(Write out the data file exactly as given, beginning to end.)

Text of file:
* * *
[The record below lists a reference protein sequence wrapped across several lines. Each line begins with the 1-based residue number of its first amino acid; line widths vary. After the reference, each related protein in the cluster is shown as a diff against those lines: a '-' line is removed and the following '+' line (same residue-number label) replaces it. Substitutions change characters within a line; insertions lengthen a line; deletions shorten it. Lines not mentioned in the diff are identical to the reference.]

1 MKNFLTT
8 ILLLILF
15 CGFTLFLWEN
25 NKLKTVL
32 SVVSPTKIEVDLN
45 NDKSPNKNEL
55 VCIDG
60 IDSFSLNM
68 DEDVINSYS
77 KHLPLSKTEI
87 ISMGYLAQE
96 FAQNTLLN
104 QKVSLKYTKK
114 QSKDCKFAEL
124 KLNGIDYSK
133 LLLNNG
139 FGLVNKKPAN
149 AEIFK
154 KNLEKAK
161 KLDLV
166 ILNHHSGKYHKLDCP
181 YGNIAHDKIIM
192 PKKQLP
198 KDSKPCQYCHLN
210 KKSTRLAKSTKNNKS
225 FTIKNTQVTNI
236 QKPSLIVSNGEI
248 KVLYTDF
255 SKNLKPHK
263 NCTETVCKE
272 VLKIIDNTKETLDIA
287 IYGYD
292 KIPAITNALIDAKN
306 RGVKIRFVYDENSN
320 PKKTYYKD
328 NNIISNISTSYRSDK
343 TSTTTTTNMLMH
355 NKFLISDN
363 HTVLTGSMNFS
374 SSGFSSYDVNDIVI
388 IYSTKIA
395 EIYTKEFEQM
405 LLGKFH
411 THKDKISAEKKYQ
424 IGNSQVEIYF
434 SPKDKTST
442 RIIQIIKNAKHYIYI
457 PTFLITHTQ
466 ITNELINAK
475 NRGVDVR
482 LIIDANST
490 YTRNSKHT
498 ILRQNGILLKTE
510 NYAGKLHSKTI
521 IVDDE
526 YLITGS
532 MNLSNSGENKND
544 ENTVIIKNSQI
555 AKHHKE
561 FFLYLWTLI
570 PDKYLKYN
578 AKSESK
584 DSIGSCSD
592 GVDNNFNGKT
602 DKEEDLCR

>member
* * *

[The record below lists a reference protein sequence wrapped across several lines. Each line begins with the 1-based residue number of its first amino acid; line widths vary. After the reference, each related protein in the cluster is shown as a diff against those lines: a '-' line is removed and the following '+' line (same residue-number label) replaces it. Substitutions change characters within a line; insertions lengthen a line; deletions shorten it. Lines not mentioned in the diff are identical to the reference.]

1 MKNFLTT
8 ILLLILF
15 CGFTLFLWEN
25 NKLKTVL
32 SVVSPTKIEVDLN
45 NDKSPNKNEL
55 VCIDG
60 IDSFSLNM
68 DEDVINSYS
77 KHLPLSKTEI
87 ISMGYLAQE
96 FAQNTLLN
104 QKVSLKYTKK
114 QSKDCKFAEL
124 KLNGIDYSK
133 LLLNNG
139 FGLVNKKPAN
149 AEIFK
154 KNLEKAK
161 KLDLV
166 ILNHHSGKYHKLDCP
181 YGNIAHDKIIM
192 PKKQLP
198 KDSKPCQYCHLN
210 KKSTRLAKSTKNNKS
225 FTIKNTQVTNI
236 QKPSLIVSNGEI
248 KVLYTDF
255 SKNLKPHK
263 NCTETVCKE
272 VLKIIDNTKETLDIA
287 IYGYD
292 KIPAITNALIDAKN
306 RGVKIRFVYDENSN
320 PKKTYYKD
328 NNIISNISTSYRSDK
343 TSTTTTTNMLMH
355 NKFLISDN
363 HTVLTGSMNFS
374 SSGFSSYDVNDIVI
388 IYSTKIA
395 EIYTKEFEQM
405 LLGKFH
411 THKDKISAEKKYQ
424 IGNSQVEIYF
434 SPKDKTST
442 RIIQIIKNAKHYIYI
457 PTFLITHTQ
466 ITNELINAK
475 NRGVDVR
482 LIIDANST
490 YTRNSKHT
498 ILRQNGILLKTE
510 NYAGKLHSKTI
521 IVDDE
526 YLITGS
532 MNLSNSGENKND
544 ENTVIIKNSQI
555 AKHHKE
561 FFLYLWTLI
570 PDKYLKYN
578 AKSESK
584 DSIGSCSD
592 GVDNNFNGKT
602 DKEEDLCR

>member